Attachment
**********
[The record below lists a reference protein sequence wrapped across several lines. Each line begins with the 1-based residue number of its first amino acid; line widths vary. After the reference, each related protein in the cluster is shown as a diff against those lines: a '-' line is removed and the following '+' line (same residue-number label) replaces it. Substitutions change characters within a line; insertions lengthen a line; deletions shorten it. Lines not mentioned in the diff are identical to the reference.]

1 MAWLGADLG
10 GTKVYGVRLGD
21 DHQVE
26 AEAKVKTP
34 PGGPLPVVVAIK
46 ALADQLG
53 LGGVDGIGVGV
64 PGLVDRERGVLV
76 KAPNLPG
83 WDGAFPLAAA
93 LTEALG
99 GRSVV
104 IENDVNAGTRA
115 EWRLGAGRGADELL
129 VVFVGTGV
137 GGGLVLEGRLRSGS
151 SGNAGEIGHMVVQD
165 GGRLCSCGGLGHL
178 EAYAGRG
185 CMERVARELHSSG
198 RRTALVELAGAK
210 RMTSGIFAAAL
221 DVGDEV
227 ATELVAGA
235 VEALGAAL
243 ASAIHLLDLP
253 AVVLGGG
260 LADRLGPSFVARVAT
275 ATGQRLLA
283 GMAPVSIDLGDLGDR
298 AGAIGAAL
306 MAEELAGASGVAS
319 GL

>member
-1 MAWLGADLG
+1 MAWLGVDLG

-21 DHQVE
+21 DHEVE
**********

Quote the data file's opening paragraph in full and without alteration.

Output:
[The record below lists a reference protein sequence wrapped across several lines. Each line begins with the 1-based residue number of its first amino acid; line widths vary. After the reference, each related protein in the cluster is shown as a diff against those lines: a '-' line is removed and the following '+' line (same residue-number label) replaces it. Substitutions change characters within a line; insertions lengthen a line; deletions shorten it. Lines not mentioned in the diff are identical to the reference.]